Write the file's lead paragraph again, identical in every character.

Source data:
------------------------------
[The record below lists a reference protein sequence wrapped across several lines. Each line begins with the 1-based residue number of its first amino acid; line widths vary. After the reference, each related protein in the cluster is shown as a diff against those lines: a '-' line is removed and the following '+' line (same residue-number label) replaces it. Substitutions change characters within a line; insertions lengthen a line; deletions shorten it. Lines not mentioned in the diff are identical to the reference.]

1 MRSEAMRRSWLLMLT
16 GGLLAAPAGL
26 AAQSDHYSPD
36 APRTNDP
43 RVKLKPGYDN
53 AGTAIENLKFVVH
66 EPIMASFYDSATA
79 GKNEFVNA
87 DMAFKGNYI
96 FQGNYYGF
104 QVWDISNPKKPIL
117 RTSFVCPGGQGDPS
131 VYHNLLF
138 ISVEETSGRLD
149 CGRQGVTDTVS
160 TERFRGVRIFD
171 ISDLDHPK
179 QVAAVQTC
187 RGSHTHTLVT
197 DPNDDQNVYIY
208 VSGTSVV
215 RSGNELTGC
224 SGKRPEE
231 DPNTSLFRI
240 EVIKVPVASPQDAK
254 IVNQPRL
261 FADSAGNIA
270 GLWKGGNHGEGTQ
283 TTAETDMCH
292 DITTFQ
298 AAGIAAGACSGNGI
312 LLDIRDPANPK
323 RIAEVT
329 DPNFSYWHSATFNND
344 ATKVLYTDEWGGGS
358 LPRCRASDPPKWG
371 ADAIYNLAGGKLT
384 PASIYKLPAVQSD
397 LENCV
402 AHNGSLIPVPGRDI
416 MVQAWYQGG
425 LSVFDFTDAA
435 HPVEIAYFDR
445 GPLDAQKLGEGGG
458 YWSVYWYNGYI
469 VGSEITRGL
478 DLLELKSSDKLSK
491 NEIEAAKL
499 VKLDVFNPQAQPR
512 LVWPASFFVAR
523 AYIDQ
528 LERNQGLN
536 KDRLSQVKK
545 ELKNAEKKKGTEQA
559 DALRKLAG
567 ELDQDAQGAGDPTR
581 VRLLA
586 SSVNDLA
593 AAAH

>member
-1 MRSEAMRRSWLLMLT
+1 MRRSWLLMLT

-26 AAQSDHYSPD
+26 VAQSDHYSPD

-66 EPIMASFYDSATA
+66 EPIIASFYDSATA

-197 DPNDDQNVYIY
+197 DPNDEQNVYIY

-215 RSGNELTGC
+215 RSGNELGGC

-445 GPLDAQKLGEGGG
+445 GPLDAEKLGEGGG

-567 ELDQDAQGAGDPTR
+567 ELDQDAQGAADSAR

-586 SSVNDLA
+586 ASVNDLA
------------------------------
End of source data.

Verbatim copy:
[The record below lists a reference protein sequence wrapped across several lines. Each line begins with the 1-based residue number of its first amino acid; line widths vary. After the reference, each related protein in the cluster is shown as a diff against those lines: a '-' line is removed and the following '+' line (same residue-number label) replaces it. Substitutions change characters within a line; insertions lengthen a line; deletions shorten it. Lines not mentioned in the diff are identical to the reference.]